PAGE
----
All Things Considered

Monday-Friday 3-5PM
Michele Norris & Robert Siegal
Melissa Block
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6:03pm

Wed July 24, 2013
National Security

House Rejects Measure That Would Have Curbed NSA Program

Originally published on Wed July 24, 2013 6:58 pm

Transcript

ROBERT SIEGEL, HOST:

From NPR News, this is ALL THINGS CONSIDERED. I'm Robert Siegel.

On Capitol Hill, an effort to limit the authority of the National Security Agency has fallen short. It was the first chance for House lawmakers to vote on the government's phone surveillance program since news of it was leaked by Edward Snowden. They rejected an amendment that the White House and top intelligence officials had lobbied hard against.

NPR's Tamara Keith joins us from Capitol Hill. And, Tamara, the amendment was defeated. How close was it?

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4:29pm

Wed July 24, 2013
Business

Full-Time Vs. Part-Time Workers: Restaurants Weigh Obamacare

Originally published on Wed July 24, 2013 6:21 pm

The California Tortilla chain is one company still deciding how to react to the new health care requirements for business, set to take effect next year.
John Ydstie NPR

Many businesses that don't offer health insurance to all their employees breathed a sigh of relief earlier this month when they learned they'd have an extra year to comply with the new health care law or face stiff penalties.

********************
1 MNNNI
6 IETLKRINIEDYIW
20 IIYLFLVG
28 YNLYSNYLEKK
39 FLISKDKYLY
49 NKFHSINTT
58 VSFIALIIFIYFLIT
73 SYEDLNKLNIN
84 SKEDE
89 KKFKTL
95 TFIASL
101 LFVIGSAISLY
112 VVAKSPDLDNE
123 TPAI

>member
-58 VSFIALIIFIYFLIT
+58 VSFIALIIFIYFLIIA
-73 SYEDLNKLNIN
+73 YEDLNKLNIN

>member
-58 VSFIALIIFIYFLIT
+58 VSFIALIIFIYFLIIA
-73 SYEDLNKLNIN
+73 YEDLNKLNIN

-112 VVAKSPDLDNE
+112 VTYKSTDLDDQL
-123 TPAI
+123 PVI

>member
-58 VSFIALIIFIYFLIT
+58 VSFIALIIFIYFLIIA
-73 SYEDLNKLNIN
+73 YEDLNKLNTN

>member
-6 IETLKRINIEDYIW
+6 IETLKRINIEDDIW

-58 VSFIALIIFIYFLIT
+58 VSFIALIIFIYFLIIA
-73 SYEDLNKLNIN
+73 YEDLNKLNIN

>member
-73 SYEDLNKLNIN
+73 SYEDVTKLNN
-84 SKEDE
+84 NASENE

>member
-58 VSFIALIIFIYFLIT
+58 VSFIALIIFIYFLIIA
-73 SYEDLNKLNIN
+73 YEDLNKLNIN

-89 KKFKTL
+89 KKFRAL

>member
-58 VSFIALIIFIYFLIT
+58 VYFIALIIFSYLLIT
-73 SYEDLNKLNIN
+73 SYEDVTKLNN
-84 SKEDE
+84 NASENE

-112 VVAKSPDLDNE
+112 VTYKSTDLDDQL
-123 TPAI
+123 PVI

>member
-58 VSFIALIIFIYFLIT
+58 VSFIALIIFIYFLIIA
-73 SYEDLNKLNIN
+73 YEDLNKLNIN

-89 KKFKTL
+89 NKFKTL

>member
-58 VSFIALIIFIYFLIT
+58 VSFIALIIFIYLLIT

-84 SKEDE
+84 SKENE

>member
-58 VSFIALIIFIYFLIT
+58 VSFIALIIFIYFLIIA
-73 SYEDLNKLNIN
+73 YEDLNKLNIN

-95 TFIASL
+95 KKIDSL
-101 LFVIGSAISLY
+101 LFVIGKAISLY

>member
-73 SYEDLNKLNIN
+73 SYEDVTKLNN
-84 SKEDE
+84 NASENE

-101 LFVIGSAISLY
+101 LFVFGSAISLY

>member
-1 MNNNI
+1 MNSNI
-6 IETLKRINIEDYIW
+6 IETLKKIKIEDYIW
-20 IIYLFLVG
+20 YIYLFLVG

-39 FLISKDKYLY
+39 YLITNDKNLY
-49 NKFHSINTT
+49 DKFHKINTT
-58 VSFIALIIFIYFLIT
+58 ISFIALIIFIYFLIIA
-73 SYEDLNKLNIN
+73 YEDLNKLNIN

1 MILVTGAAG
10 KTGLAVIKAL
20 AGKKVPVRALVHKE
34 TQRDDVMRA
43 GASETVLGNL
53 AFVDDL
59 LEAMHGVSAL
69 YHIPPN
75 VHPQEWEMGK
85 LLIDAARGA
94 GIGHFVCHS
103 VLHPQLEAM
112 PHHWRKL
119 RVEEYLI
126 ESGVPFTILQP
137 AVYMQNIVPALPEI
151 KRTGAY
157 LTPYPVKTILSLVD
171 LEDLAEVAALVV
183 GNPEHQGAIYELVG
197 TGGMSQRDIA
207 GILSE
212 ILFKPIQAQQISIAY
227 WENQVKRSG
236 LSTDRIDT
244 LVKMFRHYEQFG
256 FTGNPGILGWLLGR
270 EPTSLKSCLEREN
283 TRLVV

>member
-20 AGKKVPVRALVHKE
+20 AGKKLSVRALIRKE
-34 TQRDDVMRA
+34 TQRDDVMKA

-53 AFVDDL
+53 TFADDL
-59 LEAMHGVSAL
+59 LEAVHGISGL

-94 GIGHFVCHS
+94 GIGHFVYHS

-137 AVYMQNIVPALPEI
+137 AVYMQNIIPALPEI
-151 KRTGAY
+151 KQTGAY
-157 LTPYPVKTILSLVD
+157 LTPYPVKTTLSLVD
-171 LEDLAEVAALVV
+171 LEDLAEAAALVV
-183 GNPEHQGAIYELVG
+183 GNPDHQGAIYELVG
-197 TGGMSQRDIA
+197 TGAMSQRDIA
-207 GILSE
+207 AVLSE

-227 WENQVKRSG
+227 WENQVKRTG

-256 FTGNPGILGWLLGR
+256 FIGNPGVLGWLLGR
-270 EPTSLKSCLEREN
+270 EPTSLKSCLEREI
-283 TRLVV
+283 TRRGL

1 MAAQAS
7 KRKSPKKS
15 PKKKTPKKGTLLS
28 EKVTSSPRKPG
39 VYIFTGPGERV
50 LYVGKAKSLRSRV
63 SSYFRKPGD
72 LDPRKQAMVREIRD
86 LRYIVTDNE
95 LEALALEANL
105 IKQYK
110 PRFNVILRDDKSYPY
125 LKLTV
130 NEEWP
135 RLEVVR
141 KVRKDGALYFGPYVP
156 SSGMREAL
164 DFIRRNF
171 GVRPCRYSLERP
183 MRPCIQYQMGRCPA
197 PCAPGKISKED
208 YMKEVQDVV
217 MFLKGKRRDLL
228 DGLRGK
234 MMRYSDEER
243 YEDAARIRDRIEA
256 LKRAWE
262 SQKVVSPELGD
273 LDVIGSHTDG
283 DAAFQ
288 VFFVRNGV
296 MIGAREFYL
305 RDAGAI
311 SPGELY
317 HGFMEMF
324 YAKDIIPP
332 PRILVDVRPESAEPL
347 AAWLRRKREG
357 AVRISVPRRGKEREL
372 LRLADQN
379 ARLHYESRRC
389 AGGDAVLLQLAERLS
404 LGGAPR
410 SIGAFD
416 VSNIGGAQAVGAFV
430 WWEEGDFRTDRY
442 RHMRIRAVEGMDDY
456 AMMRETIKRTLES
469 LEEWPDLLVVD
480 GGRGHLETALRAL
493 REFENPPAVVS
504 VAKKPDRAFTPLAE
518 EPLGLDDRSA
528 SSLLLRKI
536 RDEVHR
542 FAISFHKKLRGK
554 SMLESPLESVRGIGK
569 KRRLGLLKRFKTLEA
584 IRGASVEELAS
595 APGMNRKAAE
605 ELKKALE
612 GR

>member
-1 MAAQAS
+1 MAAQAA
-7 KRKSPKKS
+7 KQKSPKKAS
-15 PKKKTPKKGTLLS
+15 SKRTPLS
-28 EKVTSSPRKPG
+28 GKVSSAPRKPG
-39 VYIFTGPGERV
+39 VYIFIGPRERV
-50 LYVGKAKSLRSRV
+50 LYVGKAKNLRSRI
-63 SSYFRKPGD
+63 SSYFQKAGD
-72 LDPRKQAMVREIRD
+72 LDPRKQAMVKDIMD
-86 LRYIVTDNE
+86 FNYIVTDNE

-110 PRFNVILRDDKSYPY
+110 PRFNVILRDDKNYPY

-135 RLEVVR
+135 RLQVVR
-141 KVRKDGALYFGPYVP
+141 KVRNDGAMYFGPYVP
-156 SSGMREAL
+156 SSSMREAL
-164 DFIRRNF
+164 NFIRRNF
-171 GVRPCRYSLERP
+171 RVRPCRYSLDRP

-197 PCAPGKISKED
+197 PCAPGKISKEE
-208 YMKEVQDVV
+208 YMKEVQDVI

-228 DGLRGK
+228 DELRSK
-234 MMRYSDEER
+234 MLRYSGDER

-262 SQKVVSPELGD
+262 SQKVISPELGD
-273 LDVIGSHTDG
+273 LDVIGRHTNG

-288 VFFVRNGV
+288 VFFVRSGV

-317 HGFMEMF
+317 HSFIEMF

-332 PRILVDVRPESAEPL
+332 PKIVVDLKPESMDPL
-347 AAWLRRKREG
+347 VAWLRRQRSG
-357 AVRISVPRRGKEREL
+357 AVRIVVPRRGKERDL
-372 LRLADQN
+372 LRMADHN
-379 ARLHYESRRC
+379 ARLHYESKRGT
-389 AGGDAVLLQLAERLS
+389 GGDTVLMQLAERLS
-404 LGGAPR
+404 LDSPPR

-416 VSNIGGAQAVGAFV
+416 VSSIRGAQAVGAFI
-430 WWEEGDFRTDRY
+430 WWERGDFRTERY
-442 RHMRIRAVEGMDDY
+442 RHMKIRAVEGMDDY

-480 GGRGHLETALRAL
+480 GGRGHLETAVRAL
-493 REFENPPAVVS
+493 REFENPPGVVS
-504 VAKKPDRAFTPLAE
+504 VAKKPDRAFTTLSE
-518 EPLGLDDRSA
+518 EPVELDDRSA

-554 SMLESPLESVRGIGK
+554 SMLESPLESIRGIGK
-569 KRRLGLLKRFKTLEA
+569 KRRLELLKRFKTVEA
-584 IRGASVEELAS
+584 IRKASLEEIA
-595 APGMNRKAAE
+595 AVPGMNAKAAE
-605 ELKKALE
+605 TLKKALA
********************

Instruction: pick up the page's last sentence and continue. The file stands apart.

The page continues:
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4:29pm

Wed July 24, 2013
Environment

What's Swimming In The River? Just Look For DNA

Originally published on Wed July 24, 2013 6:34 pm

Biologists normally look for the hellbender slamander, which is known by the nickname "snot otter," under rocks in streams. But now there's a gentler way: They can take water samples and look for traces of the animals' DNA.
Robert J. Erwin Science Source

If you want to protect rare species, first you have to find them. In the past few years, biologists have developed a powerful new tool to do that. They've discovered that they can often find traces of animal DNA in streams, ponds — even oceans.

The idea took root just five years ago, when biologists in France found they could detect invasive American bullfrogs simply by sampling pond water and looking for an exact genetic match to the frogs' DNA.

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4:29pm

Wed July 24, 2013
Code Switch

How Musicians Helped Integrate The Silver Screen

Originally published on Thu July 25, 2013 11:28 am

When Gene Krupa's orchestra was cast in 1941's Ball of Fire, trumpeter Roy Eldridge's presence was not negotiable.
Express Getty Images

3:45pm

Wed July 24, 2013
Shots - Health News

How A Family Copes With Schizophrenia And Suicide

Originally published on Wed July 24, 2013 6:21 pm

Homer Bell's family: sister Laura Bell (from left), sister Regina Bell, mother Rosalind Scott and stepfather Jack Wilcox.
Jeff Cohen WNPR

Homer Bell was 54 years old when he killed himself in April in a very public way — he laid down his head in front of a stopped bus in his hometown of Hartford, Conn. It was the last act in a life filled with struggle, as Bell and his family endured his schizophrenia.

At a time when there are calls to strengthen the mental health system, Bell's story shows how hard coping with mental illness can be.

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